The Ottoman Empire rejected Leonardo da Vinci's bridge design in the early 1500s, but the Renaissance Man now has vindication thanks to MIT. Researchers used 3D printing to create the blocks for a 1:500-scale replica to prove the viability of the da Vinci design -- a flattened arch to allow masted vessels to pass beneath and wings at each end to brace against winds. Read more.
Are people clueless when it comes to their carbon footprint?
When it comes to our personal carbon footprints, how much does the average person understand? Is it clear to the average person which measures make the greatest difference, how does giving up meat compare to reducing plastic bags? What about travel, heating your home and turning off electronics? All important questions. Frank Bilstein, a partner at A.T. Kearney recently conducted some fascinating research into the perceived importance of personal carbon reduction actions with the amount of carbon they save. It is fair to say that the belief or public perception is often not matched with the reality. Read more.
Enter now! Excellence in Masonry Awards
The Wisconsin Masonry Alliance (WMA) is dedicated to the promotion and advancement of masonry construction through the dissemination of technology, practice, products, and design. A highlight is the Excellence in Masonry Awards presented in recognition of masonry projects exemplifying great design, inspiring material usage, and quality construction. Showcase your masonry masterpiece by entering today. There is no cost to enter. The deadline to enter is extended to January 3, 2020.
The Masonry Society (TMS) is continuing their webinar series with several new offerings this spring, including one on changes in LEED v4.1 focused on the Materials and Resources category. In addition, a number of previously recorded webinars are also available. For more information, including the schedule and registration, check out the links below. ~Tina
Upcoming Webinar: What’s New in LEED v4.1
The latest version of LEED, LEED v4.1, was released in early 2019 proved a challenge to many designers and manufacturers. The Materials and Resources credits were particularly problematic. This new webinar explains how LEED v4.1 attempts to address these issues by adding incremental achievement levels and revising the thresholds and criteria in many of the credits. To register for this April 9, 2020 webinar, click here.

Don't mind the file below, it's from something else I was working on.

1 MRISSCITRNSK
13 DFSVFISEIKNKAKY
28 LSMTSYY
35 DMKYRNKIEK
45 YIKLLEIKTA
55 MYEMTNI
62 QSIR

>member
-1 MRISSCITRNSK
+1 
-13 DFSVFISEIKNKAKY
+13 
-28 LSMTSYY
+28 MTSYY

Upcoming Webinar: Strength Design of Clay and Concrete Masonry
The use of strength design is common with other materials, and is becoming increasingly common for structural masonry as it offers a number of advantages. TMS is currently developing a new guide on the Strength Design of Clay and Concrete Masonry that focuses on this specific design method, code requirements, and tips to make designs more efficient. This webinar will discuss key aspects of the strength design method and recommendations to design masonry quickly and appropriately.
Historical Masonry Workshop Recordings
Recordings of a workshop on Historical Masonry are now available on the TMS website. This program is intended for those assessing, purchasing, stabilizing, or renovating existing buildings (especially historic buildings) with masonry walls such as brick, stone, or concrete masonry units. Topics include building code evaluation of existing buildings, moisture and energy performance, masonry crack repair, strengthening masonry, and more. The 6 hour program is split into 14 parts, which can be purchased individually or together at a 25% discount. TMS Members also receive an additional 25% discount. The workshop was presented April 2013 at the University of Texas - Brownsville Campus. Speakers include Alan Pettingale, Andreas Stavridis, Benchmark Harris, Michael Schuller, and Gordon Shepperd.
To Subscribe, click here.
To be a 2020 Sponsor, click here.